“In the 17th Chapter of St Luke it is written: “the Kingdom of God is within man” – not one man nor a group of men, but in all men! In you!” OK, he mentioned the deity. And pushes in dramatically, a very rare thing for Chaplin, as he does so. “Pour religion on everything, like catsup,” is Lee Tracy’s advice in THE BEST MAN. It always truck me as weird, as my school attempted to indoctrinate me (no separation of church and state here) that the one true universal religion was followed only by a small minority of human beings. Saying that God is inside all humans is, sort of, nice and inclusive. Or maybe colonialist? Perhaps the Hindus, Buddhists, Shintoists, don’t WANT that foreign God inside them? But Chaplin’s use of the idea is as benign as it can be made to be — if there’s any truth in this stuff, it should unite rather than divide us.

“You, the people, have the power to make this life free and beautiful, to make this life a wonderful adventure.” Yes, and what do we choose to do with this power instead?

“Then – in the name of democracy – let us use that power – let us all unite. “Let us fight for a new world – a decent world that will give men a chance to work – that will give youth a future and old age a security. By the promise of these things, brutes have risen to power. But they lie! They do not fulfil that promise. They never will!” This is part of the trouble. Chaplin is saying all the right things, but he recognizes that others have made these promises, without any intention of even trying to achieve them.

“Let us fight to free the world – to do away with national barriers – to do away with greed, with hate and intolerance.” “How the world dearly loves a cage,” as Maude says in HAROLD AND MAUDE. Freedom of movement has always seemed crucial to me. Now it’s the big thing UK political leaders can win support by promising to abolish. When I was a kid I proposed to my socialist big brother that the nations of the earth should be free to run any forms of government they wanted, so long as their people were free to travel to pick the one they wanted to live under. He was appalled by my naivety. “That wouldn’t solve anything!” I still slightly suspect he was the one being naive, in believing that things get solved.

“Let us fight for a world of reason, a world where science and progress will lead to all men’s happiness. Soldiers! in the name of democracy, let us all unite!” Chaplin’s treatment of the speech’s reception is very clever. We need to see SOMETHING, I guess, so when he finishes his speech on a grand climax followed by an uncertain look, he fades up the sound of mass cheering — Chaplin looks VERY uncertain as to how he feels about this popular adulation, as well he should — and cuts to a stock shot panning across a vast, undifferentiated throng. Doesn’t look like a crowd in uniform. It’s just a sea of humanity. So that the Tomainian troops have been stripped of their military costumes and turned back into human beings. We can certainly agree that avoiding using recognizable TRIUMPH OF THE WILL footage was a good call. But using stock footage per se was also smart — it enhances the feeling of cardboard flimsiness, it separates the fictional world from our own, because this is a kind of dream ending.

Chaplin did consider dissolving from here to the barber waking up in his concentration camp, which would have been very strong. NOBODY wanted to see that. It would have been, in a way, more true and tasteful, but in 1940 Britain, having urged Chaplin not to make the year before, was now clamouring for a propaganda feature, and Chaplin gave it to them — in his own manner.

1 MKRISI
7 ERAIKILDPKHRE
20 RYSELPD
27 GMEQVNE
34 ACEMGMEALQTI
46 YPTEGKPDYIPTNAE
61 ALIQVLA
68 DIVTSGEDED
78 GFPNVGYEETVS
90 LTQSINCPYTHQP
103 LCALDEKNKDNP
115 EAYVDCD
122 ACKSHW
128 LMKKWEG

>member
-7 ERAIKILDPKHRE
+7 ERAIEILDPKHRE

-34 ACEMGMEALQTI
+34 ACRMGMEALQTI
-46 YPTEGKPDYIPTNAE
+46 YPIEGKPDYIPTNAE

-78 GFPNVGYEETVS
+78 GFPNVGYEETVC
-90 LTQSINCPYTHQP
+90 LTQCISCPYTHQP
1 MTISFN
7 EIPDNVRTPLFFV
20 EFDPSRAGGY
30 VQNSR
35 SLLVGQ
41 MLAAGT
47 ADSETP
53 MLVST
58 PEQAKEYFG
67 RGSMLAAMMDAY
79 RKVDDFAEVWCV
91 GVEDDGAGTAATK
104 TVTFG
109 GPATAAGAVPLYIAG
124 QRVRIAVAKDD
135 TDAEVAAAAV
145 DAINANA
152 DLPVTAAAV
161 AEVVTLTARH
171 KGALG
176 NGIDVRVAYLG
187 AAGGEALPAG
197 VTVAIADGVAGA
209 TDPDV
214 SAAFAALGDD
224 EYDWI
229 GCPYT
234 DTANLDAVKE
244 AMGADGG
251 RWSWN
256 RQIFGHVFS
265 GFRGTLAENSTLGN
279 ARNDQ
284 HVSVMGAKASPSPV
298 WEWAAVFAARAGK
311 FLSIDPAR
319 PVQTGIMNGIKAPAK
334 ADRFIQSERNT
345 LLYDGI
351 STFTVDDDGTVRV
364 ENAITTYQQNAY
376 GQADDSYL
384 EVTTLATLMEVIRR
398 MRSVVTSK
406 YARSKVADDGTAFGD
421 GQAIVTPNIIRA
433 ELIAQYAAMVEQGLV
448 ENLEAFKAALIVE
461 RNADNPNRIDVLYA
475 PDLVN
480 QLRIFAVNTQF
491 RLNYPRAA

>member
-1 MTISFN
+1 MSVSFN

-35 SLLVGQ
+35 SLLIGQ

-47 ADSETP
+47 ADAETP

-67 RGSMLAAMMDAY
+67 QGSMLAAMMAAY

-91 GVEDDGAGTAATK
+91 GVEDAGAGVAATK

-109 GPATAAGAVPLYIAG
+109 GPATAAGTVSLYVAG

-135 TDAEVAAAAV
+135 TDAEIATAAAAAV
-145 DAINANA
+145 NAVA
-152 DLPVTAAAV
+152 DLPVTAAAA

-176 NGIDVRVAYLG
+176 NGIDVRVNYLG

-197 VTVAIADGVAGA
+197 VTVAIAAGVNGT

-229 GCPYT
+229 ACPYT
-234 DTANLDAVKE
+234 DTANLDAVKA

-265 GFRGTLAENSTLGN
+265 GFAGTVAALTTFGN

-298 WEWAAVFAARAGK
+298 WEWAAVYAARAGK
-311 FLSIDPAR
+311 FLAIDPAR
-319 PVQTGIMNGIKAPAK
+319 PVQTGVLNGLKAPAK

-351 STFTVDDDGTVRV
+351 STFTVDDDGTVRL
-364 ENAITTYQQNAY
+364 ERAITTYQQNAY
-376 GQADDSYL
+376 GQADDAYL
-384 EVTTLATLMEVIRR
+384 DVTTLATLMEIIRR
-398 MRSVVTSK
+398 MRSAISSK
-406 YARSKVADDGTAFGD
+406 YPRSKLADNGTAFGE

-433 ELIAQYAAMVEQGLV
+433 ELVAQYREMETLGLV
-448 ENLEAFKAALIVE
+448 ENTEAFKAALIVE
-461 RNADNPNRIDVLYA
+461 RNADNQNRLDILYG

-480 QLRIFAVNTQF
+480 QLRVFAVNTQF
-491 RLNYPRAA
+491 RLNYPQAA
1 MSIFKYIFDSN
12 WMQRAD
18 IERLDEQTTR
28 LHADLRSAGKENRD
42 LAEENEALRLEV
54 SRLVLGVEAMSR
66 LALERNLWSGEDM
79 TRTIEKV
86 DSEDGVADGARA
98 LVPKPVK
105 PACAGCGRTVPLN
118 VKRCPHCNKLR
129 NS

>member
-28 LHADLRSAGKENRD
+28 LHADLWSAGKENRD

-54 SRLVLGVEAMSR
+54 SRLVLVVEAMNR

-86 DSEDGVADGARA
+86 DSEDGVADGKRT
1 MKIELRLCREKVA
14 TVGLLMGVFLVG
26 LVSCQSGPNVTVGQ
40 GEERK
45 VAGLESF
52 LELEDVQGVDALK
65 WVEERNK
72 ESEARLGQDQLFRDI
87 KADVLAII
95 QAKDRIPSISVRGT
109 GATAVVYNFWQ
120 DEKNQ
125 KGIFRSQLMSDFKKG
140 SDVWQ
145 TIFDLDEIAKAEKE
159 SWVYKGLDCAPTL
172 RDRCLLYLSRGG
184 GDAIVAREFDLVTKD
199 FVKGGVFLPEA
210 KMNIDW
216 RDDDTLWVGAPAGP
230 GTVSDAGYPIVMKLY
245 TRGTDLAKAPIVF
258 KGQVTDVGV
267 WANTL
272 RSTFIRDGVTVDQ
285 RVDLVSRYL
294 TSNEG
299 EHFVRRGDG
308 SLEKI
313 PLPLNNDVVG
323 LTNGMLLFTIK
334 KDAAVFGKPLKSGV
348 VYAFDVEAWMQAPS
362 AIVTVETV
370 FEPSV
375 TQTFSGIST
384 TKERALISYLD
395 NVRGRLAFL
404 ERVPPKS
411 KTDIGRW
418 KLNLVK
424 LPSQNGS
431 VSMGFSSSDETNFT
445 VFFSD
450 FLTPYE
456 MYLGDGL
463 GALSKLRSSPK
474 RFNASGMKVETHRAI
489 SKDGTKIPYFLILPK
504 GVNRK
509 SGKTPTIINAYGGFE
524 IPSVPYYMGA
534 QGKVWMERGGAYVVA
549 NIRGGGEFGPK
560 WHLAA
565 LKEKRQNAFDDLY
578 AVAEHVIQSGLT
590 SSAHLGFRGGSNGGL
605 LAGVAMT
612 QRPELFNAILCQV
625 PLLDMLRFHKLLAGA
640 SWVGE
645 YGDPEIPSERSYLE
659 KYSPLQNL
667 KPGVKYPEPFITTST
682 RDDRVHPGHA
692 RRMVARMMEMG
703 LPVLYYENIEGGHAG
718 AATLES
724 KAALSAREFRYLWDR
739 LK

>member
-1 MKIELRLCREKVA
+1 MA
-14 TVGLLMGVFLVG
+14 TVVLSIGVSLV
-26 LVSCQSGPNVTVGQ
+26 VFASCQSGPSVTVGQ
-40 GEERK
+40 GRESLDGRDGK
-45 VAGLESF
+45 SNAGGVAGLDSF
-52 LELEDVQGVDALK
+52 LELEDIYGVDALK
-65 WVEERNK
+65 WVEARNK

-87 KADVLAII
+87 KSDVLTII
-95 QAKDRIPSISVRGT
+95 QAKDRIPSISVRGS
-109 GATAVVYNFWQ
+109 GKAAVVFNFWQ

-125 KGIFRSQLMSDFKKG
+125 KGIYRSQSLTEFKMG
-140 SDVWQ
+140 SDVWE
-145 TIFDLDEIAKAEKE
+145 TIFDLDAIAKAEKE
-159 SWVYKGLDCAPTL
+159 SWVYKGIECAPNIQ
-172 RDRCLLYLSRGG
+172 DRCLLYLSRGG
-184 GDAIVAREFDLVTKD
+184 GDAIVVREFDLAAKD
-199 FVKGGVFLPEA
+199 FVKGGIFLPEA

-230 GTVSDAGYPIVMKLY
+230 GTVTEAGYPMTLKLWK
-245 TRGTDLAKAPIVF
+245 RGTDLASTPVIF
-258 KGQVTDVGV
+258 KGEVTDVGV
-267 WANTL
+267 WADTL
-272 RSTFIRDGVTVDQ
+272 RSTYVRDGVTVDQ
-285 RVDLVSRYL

“Look up, Hannah!” The bit of the speech which is mysteriously chopped off so often.

“Listen,” says Hannah, looking up and listening after the speech has ended, and only Chaplin’s music is playing.

Nobody talks about that. Everybody says the film ends with a big long speech. “It needed to be said,” said Sidney Lumet, dismissing the carping that it was too on the nose. “Everything doesn’t have to be perfect.” Which is true, but the film doesn’t exactly end on a big speech. It ends on a woman listening, to silence, or to non-diegetic music somehow only she can hear, or to something else that we can’t hear. Not yet, anyway.

A case of mistaken identity

Posted in FILM with tags , , , , , , , on December 13, 2022 by dcairns

Chaplin gets to his big speech in THE GREAT DICTATOR in an almost indecent hurry.

First, Schultz and the Jewish barber escape their prison camp, No evidence as to HOW this is achieved, Chaplin simply cuts to them on the open road — vaguely similar to the closing shot of MODERN TIMES but not the same location. The escape itself is elided, as in DOWN BY LAW. This road shot also puts me in mind of the recurring interstitial image in Bunuel’s DISCRETE CHARM OF THE BOURGEOISIE.

Hynkel, duck hunting at the Osterlich border, falls in the water. Despite his costume, he is immediately mistaken for the Jewish barber and arrested.

Nobody, until now, has remarked on the curious resemblance between A.H. and the J.b. In fact, they still don’t notice it, they merely assume one is the other. This is fairly credible military/police thinking, though: they’re looking for a guy, and they see someone who looks like that guy, so they grab him.

Very good suspense when the barber has been misidentified but doesn’t know it.

Model shot — tracking shot! — a sort of tabletop miniature with haystacks with hatches — in the background, possibly the real Woodland Hills again.

So the invasion of Osterlich is on — scenes of violence and death in the ghetto, and Hannah’s farm is attacked. One stormtrooper knocks Hannah to the ground and strolls off, eating a bunch of grapes — anticipating Lubitsch’s later depiction of Nazis in TO BE OR NOT TO BE — rather than relishing their cruelty, they’re already BORED of it.

Hail the conquering Hynkel! The Jewish barber and Schultz are driven up to a big Nuremberg-type stand where he’s to address the conquering troops. He mounts the podium. More excellent suspense. Garbitsch and Herring are watching.

Comedy with collapsing chair. Keystone-vintage knockabout. Interestingly, the kind of gag that would work whether this was Hynkel or the barber. Maybe better suited to Hynkel, actually — comedy of deflation.